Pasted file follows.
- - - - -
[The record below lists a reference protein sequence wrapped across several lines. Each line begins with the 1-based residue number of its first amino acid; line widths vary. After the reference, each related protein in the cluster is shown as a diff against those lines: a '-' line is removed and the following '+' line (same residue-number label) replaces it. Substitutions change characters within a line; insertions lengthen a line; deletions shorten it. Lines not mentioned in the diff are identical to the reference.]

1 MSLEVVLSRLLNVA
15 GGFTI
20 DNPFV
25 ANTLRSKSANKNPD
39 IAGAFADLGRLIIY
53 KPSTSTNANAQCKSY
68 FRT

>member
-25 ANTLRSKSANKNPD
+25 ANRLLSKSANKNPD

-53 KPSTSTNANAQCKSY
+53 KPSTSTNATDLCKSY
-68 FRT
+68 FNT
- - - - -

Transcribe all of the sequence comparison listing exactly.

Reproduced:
[The record below lists a reference protein sequence wrapped across several lines. Each line begins with the 1-based residue number of its first amino acid; line widths vary. After the reference, each related protein in the cluster is shown as a diff against those lines: a '-' line is removed and the following '+' line (same residue-number label) replaces it. Substitutions change characters within a line; insertions lengthen a line; deletions shorten it. Lines not mentioned in the diff are identical to the reference.]

1 MSLEVVLSRLLNVA
15 GGFTI
20 DNPFV
25 ANTLRSKSANKNPD
39 IAGAFADLGRLIIY
53 KPSTSTNANAQCKSY
68 FRT

>member
-25 ANTLRSKSANKNPD
+25 ANRLLSKSANKNPD

-53 KPSTSTNANAQCKSY
+53 KPSTSTNATDLCKSY
-68 FRT
+68 FNT